Yellow Honeyeater

yellow-green bird on blossom
Yellow Honeyeater

Yellow Honeyeaters (Lichenostomus flavus) don’t visit my garden (as far as I know!) but they are quite common in Townsville parklands. I have seen them in Anderson Park, beside Ross Creek and along Ross River. The one above was one of several enjoying the paperbark flowers near the Riverway Arts Centre on Saturday morning; I saw them during the same visit on which I photographed Percival (see my previous post). I suspect the only reason they don’t visit my garden is that the numerous resident White-gaped Honeyeaters out-compete them for their preferred food.

They are easily identified because no other birds of around the same size are so uniformly bright yellow-green: the other honeyeaters about their size (e.g. White-gaped) are much duller, and the bright, beautiful Sunbird is much smaller. Their range is limited to Cape York and a coastal strip extending South to about Rockhampton.

Percival’s Portrait

head of white ibis
Percival

May I present, with thanks and apologies to the artists, curators and judges of the Percival Portraits exhibitions at Riverway and the Perc Tucker Gallery, Percival?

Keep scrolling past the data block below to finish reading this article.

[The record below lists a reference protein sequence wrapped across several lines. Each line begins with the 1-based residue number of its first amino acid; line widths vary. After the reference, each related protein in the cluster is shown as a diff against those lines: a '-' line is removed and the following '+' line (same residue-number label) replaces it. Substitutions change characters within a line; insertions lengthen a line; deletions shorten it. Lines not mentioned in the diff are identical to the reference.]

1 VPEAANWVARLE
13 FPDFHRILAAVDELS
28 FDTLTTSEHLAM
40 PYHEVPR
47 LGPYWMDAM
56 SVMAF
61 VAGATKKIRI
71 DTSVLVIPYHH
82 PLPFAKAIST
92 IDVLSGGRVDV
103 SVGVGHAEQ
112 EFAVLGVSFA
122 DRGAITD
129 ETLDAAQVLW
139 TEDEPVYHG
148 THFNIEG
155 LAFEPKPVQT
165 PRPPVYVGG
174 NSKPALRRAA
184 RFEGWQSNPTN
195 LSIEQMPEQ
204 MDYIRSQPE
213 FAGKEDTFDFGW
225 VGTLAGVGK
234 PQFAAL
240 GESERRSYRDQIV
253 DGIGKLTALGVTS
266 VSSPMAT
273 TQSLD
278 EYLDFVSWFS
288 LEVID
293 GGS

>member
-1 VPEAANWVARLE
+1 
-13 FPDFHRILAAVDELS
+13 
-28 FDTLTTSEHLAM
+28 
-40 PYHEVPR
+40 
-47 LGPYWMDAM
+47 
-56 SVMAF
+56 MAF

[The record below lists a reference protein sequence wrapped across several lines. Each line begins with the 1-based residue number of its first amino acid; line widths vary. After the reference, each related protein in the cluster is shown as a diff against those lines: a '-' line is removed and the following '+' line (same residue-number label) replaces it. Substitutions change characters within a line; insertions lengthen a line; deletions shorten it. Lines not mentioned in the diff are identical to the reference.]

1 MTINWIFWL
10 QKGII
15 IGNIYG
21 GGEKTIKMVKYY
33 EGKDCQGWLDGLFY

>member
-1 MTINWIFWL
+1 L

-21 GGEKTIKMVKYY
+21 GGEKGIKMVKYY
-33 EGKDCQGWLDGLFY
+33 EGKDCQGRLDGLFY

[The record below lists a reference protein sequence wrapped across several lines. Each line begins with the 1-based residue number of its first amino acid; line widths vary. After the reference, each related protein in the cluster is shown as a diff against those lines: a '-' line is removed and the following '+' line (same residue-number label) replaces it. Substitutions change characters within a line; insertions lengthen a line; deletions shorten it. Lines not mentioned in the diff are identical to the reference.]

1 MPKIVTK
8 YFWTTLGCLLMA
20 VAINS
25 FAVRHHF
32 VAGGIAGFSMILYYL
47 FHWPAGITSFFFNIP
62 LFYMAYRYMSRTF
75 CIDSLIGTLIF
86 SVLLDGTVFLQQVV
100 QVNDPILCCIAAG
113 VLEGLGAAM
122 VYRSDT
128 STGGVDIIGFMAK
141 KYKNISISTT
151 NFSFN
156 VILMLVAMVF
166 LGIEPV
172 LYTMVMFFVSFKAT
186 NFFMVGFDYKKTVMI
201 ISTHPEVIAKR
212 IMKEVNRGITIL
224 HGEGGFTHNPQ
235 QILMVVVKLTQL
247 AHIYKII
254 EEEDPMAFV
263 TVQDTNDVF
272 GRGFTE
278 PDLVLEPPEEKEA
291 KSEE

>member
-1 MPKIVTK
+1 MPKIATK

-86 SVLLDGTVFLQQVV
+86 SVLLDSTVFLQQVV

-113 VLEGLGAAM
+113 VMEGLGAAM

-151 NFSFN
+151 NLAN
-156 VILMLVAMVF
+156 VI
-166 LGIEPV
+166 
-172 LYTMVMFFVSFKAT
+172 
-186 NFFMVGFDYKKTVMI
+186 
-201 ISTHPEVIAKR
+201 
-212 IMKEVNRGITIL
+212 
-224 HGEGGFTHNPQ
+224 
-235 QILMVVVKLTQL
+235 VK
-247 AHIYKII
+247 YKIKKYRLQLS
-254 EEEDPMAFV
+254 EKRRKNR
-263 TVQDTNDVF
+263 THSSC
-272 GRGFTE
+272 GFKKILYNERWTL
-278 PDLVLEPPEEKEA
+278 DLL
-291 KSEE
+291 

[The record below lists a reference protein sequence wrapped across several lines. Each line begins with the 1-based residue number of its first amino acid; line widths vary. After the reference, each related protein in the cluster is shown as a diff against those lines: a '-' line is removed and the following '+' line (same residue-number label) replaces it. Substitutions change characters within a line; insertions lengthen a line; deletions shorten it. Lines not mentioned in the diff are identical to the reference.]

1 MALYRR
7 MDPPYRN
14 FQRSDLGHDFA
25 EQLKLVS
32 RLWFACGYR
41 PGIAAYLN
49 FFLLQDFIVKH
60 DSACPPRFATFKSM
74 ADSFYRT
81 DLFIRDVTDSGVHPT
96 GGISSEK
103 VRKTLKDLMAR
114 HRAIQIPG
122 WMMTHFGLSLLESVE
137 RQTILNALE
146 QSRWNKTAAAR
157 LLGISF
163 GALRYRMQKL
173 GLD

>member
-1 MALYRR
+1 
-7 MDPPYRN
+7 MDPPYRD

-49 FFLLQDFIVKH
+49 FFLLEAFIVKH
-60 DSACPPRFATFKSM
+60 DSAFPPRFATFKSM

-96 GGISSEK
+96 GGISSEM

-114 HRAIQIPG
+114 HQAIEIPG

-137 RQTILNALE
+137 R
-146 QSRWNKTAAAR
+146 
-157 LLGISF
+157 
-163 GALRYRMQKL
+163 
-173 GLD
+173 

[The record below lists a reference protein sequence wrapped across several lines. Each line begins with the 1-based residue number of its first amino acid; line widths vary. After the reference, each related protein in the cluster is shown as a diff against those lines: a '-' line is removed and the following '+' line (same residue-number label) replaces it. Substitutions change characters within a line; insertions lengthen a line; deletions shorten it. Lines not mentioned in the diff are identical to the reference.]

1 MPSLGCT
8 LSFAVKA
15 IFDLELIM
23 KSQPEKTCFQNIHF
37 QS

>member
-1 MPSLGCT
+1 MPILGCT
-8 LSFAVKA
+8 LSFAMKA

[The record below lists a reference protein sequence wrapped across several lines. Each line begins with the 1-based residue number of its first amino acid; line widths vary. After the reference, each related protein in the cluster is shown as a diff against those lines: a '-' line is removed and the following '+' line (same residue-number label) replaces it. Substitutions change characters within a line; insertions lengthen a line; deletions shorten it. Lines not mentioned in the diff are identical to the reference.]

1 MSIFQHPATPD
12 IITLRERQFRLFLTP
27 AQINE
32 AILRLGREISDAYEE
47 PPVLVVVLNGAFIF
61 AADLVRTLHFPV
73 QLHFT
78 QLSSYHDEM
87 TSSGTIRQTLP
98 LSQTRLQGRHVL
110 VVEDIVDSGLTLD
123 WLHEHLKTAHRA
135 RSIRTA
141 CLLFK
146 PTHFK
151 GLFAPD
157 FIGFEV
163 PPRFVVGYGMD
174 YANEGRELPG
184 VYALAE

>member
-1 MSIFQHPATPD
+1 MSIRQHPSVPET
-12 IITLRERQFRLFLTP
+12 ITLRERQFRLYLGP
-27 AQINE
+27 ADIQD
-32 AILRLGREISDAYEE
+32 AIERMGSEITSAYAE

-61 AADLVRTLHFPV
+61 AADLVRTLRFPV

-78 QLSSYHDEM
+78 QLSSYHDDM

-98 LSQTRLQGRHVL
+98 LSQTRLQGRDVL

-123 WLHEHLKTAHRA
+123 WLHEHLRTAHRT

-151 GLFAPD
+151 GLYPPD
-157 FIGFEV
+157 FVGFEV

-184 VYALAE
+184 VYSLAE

I spotted him on the bank of Ross River just below the Pinnacles Gallery while I was musing on the exhibition I had just seen: many wonderful photographs and a wide varity of approaches to portraiture but a strangely narrow range of … species.

Homo sapiens without exception.

Dull, really – even though Homo sap is my own species (and no, I won’t get side-tracked into whether we really deserve the “sapiens”).

Furthermore, if the whole concept of the portrait is to depict a person, then surely it is another example of our mildly unhealthy habit of thinking of people as somehow separate from the rest of the animal kingdom, the rest of the natural world.

And there was this handsome gentleman, posing for his portrait as though he knew what I was thinking …